It was unclear Wednesday how many households will be affected by the shift, however, because DHHS has provided different estimates.

Martins said about 50 households that receive food stamps – representing 128 individuals – would lose benefits. But Terry Hamilton, who heads the DHHS Office for Family Independence in Portland, said in an email to city officials earlier this week that about 75 families in Cumberland County would be affected by the program’s shutdown. Hamilton wrote that she did not have a residency breakdown of those 75 households, but “I would think most of them are in Portland.”

Asked about the discrepancy, Martins stood by the figures of 50 households and 128 individuals. Hamilton was not in the office Wednesday, and staff at the Portland office referred media calls to Martins.

Since 1996, the federal government has prohibited many types of non-resident immigrants – including asylum seekers – from receiving food stamps and TANF paid for with federal funds. States are allowed to offer state-funded welfare benefits, however. Maine was one of seven states in 2011 to offer state-only food stamps to some immigrants who were ineligible for federal benefits, according to the U.S. Department of Health and Human Services.

Figures for Maine’s state-funded food stamp and TANF programs were not available Wednesday. However, the average monthly food stamp benefit paid out by the federal government in Maine was $235 per household in fiscal year 2013, according to the U.S. Department of Agriculture. Federally funded TANF benefits averaged $485 per month for a three-person household in July 2013, according to a Center for Budget and Policy Priorities analysis.

Robyn Merrill, a staff member at the nonprofit Maine Equal Justice Partners, said the DHHS funding was provided after a working group was formed to examine ways to trim spending on General Assistance. The group recommended continuing to provide financial help to asylum seekers who are looking for jobs after receiving work permits in order to reduce the burden on the few municipalities where asylum seekers typically settle. Merrill said the reality is that asylum applicants must wait at least 150 days before even applying for a federal work permit, and they often face additional delays before they actually begin earning a paycheck.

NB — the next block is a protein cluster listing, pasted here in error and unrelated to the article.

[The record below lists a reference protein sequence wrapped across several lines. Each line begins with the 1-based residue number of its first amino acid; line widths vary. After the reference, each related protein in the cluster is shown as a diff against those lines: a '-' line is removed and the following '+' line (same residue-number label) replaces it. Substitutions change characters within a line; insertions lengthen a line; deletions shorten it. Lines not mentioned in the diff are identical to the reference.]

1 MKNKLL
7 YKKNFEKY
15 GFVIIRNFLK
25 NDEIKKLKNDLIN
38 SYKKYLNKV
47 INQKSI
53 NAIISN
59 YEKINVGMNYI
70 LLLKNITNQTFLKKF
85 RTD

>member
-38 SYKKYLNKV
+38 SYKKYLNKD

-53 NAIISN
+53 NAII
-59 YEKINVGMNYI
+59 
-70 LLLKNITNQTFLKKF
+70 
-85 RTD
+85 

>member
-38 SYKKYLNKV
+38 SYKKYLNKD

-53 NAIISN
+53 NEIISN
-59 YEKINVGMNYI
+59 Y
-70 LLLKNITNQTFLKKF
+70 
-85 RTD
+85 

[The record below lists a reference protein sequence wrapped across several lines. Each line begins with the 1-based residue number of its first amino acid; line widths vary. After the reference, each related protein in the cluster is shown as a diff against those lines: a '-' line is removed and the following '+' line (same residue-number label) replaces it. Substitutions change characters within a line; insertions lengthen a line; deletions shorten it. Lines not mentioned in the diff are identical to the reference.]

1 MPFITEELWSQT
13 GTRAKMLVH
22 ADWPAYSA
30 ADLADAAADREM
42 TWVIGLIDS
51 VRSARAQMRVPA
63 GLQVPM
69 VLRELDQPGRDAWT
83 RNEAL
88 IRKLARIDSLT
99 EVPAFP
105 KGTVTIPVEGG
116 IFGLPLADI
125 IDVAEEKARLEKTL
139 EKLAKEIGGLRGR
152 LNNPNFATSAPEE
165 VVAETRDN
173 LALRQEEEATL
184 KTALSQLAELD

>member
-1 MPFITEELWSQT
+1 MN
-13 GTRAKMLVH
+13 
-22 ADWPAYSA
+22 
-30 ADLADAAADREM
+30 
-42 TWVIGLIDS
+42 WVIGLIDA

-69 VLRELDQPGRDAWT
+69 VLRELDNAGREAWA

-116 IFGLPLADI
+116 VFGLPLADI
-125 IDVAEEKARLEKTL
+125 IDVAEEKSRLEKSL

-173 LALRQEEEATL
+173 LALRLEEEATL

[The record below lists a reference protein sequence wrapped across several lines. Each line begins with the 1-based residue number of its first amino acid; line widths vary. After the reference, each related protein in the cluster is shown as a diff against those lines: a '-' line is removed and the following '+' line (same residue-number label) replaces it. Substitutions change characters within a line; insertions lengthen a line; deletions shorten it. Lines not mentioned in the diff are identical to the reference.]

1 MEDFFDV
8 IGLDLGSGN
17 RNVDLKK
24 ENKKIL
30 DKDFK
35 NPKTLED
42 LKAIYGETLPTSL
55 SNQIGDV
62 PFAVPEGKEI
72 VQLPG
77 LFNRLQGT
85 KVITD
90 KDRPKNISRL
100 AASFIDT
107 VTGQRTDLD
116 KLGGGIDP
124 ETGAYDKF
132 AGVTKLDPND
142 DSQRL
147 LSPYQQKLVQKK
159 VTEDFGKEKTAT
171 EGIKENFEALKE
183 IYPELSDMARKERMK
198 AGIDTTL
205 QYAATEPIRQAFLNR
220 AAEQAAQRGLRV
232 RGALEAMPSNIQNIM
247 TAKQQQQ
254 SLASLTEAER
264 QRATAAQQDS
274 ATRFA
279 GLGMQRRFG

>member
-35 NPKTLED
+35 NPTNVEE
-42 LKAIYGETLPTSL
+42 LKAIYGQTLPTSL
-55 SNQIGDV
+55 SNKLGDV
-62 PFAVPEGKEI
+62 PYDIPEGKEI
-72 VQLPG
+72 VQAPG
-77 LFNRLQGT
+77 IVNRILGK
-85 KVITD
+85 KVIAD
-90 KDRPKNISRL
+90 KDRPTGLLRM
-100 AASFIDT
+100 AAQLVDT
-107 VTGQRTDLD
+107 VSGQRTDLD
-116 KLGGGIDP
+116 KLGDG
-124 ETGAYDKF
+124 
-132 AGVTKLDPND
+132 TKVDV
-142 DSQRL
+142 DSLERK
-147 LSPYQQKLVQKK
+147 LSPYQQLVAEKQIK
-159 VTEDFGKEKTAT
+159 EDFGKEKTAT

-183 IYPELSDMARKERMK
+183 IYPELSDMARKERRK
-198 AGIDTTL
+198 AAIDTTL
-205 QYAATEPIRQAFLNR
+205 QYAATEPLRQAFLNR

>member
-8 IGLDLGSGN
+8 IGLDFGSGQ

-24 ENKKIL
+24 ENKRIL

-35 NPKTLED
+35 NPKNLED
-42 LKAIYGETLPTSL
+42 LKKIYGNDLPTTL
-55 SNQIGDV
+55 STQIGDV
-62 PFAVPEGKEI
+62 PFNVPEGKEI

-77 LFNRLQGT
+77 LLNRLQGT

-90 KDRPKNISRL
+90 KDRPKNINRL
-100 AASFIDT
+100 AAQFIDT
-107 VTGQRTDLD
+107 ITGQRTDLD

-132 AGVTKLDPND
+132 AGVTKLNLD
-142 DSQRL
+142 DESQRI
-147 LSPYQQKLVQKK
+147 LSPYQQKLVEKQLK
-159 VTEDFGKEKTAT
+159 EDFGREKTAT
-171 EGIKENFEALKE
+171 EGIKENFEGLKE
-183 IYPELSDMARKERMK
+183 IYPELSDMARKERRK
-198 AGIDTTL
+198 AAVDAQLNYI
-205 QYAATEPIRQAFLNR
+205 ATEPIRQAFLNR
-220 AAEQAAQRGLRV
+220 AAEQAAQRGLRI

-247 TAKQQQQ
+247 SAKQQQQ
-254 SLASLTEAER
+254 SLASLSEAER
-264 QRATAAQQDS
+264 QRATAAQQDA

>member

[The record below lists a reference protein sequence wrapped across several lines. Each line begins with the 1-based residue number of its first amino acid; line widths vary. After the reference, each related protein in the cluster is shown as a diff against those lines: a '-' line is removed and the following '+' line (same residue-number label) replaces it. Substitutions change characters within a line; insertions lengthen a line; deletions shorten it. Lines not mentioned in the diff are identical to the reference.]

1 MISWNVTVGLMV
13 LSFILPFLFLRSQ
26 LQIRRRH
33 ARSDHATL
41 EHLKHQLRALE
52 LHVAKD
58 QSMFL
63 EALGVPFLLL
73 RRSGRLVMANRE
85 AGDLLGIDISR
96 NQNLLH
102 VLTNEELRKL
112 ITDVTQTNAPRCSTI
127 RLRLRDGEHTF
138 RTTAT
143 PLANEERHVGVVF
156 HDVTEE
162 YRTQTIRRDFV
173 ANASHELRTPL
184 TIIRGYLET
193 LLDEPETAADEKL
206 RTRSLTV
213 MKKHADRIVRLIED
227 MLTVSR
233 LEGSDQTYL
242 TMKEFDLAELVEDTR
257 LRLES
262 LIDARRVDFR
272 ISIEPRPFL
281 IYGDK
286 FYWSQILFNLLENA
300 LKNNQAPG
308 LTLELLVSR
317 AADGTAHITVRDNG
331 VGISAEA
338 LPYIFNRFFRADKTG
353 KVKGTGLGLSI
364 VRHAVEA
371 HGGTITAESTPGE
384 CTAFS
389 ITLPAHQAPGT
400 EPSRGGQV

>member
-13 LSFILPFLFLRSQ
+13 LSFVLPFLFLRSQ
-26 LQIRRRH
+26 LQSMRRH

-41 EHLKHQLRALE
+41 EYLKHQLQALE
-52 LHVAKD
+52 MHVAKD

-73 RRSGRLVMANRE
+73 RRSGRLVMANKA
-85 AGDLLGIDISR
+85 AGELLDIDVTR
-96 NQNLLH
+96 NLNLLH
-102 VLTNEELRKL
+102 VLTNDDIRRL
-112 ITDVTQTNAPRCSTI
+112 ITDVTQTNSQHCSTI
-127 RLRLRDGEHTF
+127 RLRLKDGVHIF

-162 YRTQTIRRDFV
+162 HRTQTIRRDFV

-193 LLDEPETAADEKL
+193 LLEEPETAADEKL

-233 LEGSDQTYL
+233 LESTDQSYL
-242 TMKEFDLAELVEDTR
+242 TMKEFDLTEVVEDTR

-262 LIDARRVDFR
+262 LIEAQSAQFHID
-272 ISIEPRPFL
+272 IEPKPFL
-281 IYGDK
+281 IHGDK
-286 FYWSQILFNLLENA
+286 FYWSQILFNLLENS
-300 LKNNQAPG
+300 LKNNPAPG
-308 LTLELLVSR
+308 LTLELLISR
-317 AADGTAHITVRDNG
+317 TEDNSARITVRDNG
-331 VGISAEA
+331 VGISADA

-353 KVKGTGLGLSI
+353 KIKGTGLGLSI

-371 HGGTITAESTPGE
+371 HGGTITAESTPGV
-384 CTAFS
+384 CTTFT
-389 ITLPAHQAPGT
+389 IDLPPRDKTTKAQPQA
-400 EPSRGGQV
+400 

“I heard from a number of people who said this creates a hardship because, after you receive your work permit, it takes some time to find a job,” Merrill said.

Portland officials are already preparing to take a financial hit because of the dispute with the LePage administration over reimbursements for General Assistance. The city has frozen hiring and is limiting overtime in anticipation of losing more than $3 million in state reimbursements this fiscal year. Now the city is facing the prospect of several dozen more asylum seekers applying for General Assistance after losing access to state-funded food stamps and TANF.

Immigrants who apply for General Assistance in Portland while awaiting a federal decision on their applications for asylum receive, on average, $850 per month from the city to help them pay for rent, food, medicine and other needs. Robert Duranleau, with Portland’s Health and Human Services Department, estimated that 50 additional requests for General Assistance would cost the city $42,500 a month.

The state Legislature will have to decide during its session beginning in January whether to refund the program at the start of the next fiscal year July 1.